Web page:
How to answer this question

In your response, mention the importance of building a relationship of trust with the student and understanding what it is they need support with. You want to demonstrate your compassion and communication skills and ways to identify what is required to determine support and interventions.


When working with a team of educators, how do you handle constructive criticism from others?

The hiring manager will ask this question to make sure that you can handle feedback and constructive criticism from colleagues or even parents. As an Educational Psychologist, you will be expected to converse with parents, Teachers and EHCP Coordinators who have their own opinions and suggestions regarding the well being of a young person with SEND. 

This question aims to assess your understanding of the criticism process and your willingness to welcome feedback and adapt to changes.


How to answer this question

In your answer, include how beneficial criticism is to your learning and growth and is one of the steps to working in a team. Describe how you listen to and accept criticism or advice, and mention how you would use feedback to improve your work and make any necessary changes or adjustments. You should also clarify that you would consider the feedback and other people's opinions and ask questions to gain more insight into the situation. 


Take me through the daily routine of an Educational Psychologist?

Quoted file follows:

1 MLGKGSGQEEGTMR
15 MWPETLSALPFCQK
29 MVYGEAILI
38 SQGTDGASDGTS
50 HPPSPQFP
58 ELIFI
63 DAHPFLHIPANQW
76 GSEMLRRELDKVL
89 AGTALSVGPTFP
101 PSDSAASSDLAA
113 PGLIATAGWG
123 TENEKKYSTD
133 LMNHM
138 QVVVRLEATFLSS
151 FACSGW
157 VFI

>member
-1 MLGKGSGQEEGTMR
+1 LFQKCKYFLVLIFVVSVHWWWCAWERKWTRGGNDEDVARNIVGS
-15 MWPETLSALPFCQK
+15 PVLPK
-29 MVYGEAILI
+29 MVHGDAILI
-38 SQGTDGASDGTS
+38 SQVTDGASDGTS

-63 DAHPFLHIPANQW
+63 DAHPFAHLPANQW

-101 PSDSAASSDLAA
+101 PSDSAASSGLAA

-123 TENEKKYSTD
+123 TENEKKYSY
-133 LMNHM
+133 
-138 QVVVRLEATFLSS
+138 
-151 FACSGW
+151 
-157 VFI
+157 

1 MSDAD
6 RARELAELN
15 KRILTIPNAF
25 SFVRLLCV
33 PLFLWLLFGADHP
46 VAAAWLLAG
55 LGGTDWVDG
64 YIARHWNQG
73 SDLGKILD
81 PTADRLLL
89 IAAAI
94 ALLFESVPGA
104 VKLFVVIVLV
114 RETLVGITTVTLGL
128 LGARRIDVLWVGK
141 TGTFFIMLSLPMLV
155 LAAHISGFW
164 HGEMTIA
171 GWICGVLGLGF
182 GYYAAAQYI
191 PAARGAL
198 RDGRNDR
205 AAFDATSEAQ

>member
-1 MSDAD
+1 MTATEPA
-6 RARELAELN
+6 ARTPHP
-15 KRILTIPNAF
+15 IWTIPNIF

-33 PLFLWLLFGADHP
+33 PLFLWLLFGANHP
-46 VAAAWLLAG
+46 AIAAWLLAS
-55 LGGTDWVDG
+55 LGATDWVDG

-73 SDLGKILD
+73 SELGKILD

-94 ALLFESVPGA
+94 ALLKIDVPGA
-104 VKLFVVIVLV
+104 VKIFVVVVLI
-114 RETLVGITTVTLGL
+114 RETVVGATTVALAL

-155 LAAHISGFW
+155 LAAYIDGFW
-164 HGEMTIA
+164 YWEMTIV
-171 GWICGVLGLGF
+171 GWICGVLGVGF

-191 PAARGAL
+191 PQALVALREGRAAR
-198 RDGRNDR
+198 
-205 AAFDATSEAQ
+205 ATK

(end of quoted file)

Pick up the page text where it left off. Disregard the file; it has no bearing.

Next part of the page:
Although each day will be different depending on their specific role and context, a potential employer would want you to prove that you can walk them through the daily tasks that you would be expected to undertake as an Educational Psychologist and any obstacles you expect to face and overcome.


How to answer this question

In your response, you should mention what you believe the daily responsibilities of an Educational Psychologist are, and how you would conduct and prioritise tasks. Your answer should include daily tasks such as: 

  • Conducting student assessments by observing behaviour, reviewing educational records and interviewing students and parents.
  • Identifying strengths and weaknesses, and assessing the impact of various factors on students' learning and development.
  • Offering guidance and consultation on strategies to create inclusive learning environments.
  • Designing and developing individualised intervention plans for students who require additional support. 


Describe your process for conducting an individual assessment.

The assessment of a student’s additional support needs is not a one-off activity carried out by an Educational Psychologist, it is part of their day-to-day routine. The interviewer may ask you this question to learn more about your assessment process including the steps you would take and how you use data to support your decisions.